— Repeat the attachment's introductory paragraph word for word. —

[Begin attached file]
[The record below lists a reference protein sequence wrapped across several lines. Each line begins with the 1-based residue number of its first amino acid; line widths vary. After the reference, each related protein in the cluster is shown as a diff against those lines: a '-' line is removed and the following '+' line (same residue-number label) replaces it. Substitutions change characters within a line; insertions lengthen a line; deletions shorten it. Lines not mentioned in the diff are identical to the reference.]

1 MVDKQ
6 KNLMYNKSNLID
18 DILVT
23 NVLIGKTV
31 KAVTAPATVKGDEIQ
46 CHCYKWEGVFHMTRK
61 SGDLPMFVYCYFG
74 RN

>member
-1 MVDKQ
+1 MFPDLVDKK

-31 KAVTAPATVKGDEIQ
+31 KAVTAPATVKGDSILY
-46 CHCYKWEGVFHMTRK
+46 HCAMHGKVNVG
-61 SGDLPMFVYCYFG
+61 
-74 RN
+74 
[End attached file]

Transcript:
[The record below lists a reference protein sequence wrapped across several lines. Each line begins with the 1-based residue number of its first amino acid; line widths vary. After the reference, each related protein in the cluster is shown as a diff against those lines: a '-' line is removed and the following '+' line (same residue-number label) replaces it. Substitutions change characters within a line; insertions lengthen a line; deletions shorten it. Lines not mentioned in the diff are identical to the reference.]